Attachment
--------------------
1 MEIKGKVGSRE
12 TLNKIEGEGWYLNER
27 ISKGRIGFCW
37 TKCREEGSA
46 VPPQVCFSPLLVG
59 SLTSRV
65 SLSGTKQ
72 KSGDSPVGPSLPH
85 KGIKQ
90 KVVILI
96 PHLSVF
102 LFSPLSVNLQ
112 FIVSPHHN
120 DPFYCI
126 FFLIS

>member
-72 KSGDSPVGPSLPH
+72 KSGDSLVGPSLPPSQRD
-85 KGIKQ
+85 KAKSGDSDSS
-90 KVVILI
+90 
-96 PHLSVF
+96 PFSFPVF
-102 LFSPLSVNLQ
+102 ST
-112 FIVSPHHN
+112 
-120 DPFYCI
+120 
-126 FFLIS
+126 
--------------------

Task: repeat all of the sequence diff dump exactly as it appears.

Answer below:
1 MEIKGKVGSRE
12 TLNKIEGEGWYLNER
27 ISKGRIGFCW
37 TKCREEGSA
46 VPPQVCFSPLLVG
59 SLTSRV
65 SLSGTKQ
72 KSGDSPVGPSLPH
85 KGIKQ
90 KVVILI
96 PHLSVF
102 LFSPLSVNLQ
112 FIVSPHHN
120 DPFYCI
126 FFLIS

>member
-72 KSGDSPVGPSLPH
+72 KSGDSLVGPSLPPSQRD
-85 KGIKQ
+85 KAKSGDSDSS
-90 KVVILI
+90 
-96 PHLSVF
+96 PFSFPVF
-102 LFSPLSVNLQ
+102 ST
-112 FIVSPHHN
+112 
-120 DPFYCI
+120 
-126 FFLIS
+126 